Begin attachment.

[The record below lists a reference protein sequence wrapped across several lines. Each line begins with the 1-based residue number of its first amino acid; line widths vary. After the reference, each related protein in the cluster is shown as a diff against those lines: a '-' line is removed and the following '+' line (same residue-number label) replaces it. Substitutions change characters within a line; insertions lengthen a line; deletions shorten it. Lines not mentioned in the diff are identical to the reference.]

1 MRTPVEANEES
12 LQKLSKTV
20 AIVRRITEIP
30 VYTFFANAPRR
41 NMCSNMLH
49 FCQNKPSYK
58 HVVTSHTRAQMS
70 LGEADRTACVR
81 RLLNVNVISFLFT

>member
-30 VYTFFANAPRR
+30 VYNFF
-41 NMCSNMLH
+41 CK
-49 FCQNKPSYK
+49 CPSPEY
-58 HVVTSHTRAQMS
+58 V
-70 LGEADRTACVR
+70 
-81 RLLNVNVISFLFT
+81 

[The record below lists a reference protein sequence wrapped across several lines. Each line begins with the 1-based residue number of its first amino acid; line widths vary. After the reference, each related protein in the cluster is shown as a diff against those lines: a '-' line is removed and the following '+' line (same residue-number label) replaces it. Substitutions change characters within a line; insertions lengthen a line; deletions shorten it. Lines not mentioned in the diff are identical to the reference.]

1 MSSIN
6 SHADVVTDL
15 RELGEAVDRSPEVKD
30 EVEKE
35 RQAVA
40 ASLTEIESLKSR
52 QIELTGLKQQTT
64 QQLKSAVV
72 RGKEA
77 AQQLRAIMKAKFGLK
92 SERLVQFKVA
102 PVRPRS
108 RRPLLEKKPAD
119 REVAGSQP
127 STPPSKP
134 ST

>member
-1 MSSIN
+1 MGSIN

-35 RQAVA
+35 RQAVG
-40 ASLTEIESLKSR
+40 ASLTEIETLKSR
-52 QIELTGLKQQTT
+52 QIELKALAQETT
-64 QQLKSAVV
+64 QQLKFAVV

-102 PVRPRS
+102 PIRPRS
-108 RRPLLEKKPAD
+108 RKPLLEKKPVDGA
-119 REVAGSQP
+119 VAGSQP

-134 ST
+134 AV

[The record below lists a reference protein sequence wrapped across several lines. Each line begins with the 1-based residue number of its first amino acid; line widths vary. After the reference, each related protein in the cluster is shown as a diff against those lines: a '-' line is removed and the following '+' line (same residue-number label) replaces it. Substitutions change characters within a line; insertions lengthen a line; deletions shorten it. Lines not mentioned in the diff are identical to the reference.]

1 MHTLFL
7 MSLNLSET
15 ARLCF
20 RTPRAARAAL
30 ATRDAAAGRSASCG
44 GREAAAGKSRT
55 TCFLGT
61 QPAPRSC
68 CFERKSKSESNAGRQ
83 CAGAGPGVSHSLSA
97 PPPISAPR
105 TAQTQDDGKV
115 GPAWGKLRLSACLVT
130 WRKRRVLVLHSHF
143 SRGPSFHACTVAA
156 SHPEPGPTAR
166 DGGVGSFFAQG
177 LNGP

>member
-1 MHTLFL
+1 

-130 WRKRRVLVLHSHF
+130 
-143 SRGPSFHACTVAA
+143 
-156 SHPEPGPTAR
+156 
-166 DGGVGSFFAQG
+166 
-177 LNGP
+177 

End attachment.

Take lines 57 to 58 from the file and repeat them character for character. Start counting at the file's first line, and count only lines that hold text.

+119 VAGSQP

-134 ST